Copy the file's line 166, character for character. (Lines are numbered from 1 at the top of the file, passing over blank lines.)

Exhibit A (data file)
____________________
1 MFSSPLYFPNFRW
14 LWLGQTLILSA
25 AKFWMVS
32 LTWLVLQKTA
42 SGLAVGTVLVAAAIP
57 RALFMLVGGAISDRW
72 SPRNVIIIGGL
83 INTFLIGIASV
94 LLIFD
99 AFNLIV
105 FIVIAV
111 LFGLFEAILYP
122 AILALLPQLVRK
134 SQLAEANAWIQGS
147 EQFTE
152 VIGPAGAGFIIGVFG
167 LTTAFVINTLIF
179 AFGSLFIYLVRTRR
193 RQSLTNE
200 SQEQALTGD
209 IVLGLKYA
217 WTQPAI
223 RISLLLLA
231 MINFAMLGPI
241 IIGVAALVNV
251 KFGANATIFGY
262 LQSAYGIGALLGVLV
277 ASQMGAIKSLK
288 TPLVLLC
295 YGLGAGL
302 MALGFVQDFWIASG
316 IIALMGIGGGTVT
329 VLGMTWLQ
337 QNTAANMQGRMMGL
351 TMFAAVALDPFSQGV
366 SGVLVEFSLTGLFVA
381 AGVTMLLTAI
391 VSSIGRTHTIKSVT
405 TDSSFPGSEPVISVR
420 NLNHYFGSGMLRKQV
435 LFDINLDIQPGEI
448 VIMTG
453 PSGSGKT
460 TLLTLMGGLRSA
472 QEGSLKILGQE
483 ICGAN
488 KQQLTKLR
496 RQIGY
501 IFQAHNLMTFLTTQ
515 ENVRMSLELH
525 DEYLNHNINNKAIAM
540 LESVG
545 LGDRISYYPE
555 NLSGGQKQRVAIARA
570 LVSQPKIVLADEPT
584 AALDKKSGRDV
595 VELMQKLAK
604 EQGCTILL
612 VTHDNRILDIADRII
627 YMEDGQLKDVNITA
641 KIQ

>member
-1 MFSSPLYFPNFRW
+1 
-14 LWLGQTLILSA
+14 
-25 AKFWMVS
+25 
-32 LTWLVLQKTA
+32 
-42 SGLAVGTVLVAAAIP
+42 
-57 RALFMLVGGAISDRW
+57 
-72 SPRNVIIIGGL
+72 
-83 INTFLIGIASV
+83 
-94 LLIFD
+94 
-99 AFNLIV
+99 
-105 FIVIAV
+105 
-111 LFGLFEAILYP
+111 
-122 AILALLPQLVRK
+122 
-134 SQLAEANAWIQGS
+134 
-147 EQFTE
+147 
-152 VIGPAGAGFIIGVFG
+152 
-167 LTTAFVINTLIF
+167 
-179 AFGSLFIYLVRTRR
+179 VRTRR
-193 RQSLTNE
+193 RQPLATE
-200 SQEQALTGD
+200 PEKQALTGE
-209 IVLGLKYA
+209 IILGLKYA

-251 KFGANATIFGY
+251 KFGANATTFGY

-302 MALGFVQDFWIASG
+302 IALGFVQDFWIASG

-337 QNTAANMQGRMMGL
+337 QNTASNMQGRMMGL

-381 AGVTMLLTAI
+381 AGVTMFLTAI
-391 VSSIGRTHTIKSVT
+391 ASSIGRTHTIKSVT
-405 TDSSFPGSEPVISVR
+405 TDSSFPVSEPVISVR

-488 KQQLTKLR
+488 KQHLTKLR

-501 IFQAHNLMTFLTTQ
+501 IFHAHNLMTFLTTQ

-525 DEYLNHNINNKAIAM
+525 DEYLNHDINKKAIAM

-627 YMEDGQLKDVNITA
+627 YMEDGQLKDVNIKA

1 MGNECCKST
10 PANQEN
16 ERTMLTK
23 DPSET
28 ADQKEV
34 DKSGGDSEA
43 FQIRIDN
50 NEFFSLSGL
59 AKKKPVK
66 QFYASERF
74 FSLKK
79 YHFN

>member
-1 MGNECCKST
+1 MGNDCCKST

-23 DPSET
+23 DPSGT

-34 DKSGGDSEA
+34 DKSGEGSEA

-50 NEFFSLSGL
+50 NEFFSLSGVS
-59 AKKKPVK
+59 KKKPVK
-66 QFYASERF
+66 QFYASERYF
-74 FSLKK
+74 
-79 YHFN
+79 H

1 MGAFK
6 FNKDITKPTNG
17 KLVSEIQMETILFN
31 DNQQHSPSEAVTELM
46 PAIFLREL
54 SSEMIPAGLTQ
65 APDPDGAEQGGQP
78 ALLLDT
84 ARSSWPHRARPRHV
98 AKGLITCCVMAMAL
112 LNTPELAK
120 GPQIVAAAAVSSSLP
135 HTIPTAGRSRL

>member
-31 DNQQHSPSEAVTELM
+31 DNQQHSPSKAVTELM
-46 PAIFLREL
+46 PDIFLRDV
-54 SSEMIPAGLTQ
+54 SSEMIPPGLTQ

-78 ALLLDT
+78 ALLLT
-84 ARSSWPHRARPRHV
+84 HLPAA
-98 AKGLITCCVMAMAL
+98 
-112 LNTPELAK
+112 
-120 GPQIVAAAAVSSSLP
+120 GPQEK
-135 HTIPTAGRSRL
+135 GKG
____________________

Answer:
135 HTIPTAGRSRL